What the press has avoided mentioning at all costs is the payment given to Batista for each of the bands he manufactures when “he needs help,” because he makes them with few resources and pays high prices for the tire casings and the valves. “If I am helped with the thin truck casings and the valves, I can make them quickly, as they’re needed,” he said.

According to the newspaper, “at the moment (Batista) already has made more than 50 that are used in the municipality of Las Tunas, and he has more than 50 orders, since the entire province demands the equipment.”  The report added that Batista is waiting for more valves in order to complete the more than 150 blood pressure gauges required by the Ernesto Che Guevara hospital.

The official press doesn’t wonder why the State is not investing anything in this much-needed equipment

Since last December, the man has delivered another hundred monitors to Public Health, most of them destined for the polyclinic Guillermo Tejas, which has “saved” foreign currency for the country. The official press does not wonder why the State is not investing anything in this much-needed equipment.

Last September, another similar story was published in Periódico 26, that of Dr. Pedro Oliva, who has been manufacturing orthopedic prostheses in Las Tunas for years using the plastic of buckets and plumbing tubes. The lack of professional equipment in hospitals, which lengthens orthopedic waiting times for months and even years, was his motivation to start manufacturing them himself.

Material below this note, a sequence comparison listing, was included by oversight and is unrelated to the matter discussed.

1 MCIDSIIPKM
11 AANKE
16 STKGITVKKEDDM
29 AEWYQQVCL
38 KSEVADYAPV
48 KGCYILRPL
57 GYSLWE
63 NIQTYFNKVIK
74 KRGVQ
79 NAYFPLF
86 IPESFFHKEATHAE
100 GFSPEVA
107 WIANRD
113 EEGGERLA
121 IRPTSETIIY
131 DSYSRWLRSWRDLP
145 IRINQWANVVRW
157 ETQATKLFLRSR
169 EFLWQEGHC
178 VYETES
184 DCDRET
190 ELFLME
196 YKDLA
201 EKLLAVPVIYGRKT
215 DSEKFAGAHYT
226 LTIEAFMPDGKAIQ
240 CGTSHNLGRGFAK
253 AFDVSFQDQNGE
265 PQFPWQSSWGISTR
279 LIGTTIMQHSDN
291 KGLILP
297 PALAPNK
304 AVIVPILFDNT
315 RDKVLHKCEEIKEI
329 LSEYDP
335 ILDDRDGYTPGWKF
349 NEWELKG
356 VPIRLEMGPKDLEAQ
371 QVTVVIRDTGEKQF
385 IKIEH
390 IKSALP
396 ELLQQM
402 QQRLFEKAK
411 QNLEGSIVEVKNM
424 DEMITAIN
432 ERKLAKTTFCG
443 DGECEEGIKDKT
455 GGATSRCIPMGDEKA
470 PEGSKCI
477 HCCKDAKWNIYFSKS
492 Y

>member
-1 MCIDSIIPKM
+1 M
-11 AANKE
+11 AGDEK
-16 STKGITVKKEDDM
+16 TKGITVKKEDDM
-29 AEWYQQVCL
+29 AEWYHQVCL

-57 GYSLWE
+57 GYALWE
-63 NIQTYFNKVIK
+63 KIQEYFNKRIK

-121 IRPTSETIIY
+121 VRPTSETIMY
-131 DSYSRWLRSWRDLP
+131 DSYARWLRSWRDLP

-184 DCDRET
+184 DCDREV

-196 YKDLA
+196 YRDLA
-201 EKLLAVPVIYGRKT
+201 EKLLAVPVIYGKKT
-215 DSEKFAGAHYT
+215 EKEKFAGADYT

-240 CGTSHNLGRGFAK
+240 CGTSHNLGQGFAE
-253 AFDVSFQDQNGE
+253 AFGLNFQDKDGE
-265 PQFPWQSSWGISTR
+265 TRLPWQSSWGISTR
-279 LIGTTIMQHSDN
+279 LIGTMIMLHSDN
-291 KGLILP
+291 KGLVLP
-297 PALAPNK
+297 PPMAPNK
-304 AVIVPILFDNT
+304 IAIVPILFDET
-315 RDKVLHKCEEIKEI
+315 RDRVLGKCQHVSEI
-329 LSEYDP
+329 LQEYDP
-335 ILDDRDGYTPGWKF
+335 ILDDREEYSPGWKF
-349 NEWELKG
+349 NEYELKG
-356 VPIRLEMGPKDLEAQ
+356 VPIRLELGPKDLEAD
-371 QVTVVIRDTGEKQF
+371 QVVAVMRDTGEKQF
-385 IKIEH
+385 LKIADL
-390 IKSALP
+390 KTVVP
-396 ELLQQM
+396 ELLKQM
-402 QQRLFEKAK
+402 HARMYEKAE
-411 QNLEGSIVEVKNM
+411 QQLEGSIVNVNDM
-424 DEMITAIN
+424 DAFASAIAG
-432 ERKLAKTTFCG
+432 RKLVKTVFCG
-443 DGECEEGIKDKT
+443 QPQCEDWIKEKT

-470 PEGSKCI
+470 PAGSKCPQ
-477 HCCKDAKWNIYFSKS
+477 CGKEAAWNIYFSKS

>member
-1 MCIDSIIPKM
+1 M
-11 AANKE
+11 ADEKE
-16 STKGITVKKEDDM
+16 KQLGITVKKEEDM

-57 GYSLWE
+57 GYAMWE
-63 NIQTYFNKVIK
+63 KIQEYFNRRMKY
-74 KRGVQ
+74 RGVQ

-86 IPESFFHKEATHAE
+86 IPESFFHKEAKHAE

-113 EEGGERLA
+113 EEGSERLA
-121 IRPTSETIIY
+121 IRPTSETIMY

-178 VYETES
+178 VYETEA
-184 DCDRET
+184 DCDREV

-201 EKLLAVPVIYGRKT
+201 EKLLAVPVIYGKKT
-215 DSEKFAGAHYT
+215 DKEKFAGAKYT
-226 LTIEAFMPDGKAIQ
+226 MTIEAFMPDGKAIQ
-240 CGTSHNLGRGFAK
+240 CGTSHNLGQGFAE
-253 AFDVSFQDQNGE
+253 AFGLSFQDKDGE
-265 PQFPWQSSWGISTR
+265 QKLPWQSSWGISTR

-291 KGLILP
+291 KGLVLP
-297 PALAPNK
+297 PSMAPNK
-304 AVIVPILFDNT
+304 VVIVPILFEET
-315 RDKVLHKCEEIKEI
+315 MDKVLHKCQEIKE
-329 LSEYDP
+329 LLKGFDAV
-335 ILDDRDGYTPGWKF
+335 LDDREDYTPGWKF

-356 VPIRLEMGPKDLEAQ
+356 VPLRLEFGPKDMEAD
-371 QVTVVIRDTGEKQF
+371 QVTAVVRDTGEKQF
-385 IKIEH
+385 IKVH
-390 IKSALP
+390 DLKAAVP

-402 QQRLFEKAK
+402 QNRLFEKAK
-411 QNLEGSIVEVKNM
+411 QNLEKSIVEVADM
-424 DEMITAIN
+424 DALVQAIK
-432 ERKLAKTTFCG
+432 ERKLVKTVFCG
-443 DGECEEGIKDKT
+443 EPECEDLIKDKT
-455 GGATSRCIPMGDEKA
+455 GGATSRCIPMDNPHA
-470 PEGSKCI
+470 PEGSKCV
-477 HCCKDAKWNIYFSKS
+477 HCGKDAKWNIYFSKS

During the worst moments of the COVID-19 pandemic on the Island, the stories of people who manufactured plastic connectors so that more than one patient could be assisted with a single oxygen cylinder also became famous.

The crisis of supplies, equipment and personnel in Cuban hospitals is increasingly worrying, to the point that the Island’s own doctors sent to “missions” in poor countries of Africa have begun to send donations of syringes, gauze, gloves and all kinds of disposable material that, despite their low cost, are not frequently purchased by the Cuban Government.

Aid from countries such as Japan, Spain, Italy and several organizations such as the United Nations and UNICEF, has also been a lifeline for the destitute Cuban health system.

Translated by Regina Anavy

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COLLABORATE WITH OUR WORKThe 14ymedio team is committed to practicing serious journalism that reflects Cuba’s reality in all its depth. Thank you for joining us on this long journey. We invite you to continue supporting us by becoming a member of 14ymedio now. Together we can continue transforming journalism in Cuba.

15 People Are Accused in Cuba of International Drug Trafficking From the East of the Island

The detainees were seized with 300 pounds of marijuana. (Capture)

EFE (via 14ymedio), Havana, 17 February 2024 — The defendants are accused of the crimes of international drug trafficking, assault and illegal possession of firearms, in addition to other illicit acts that were not clarified.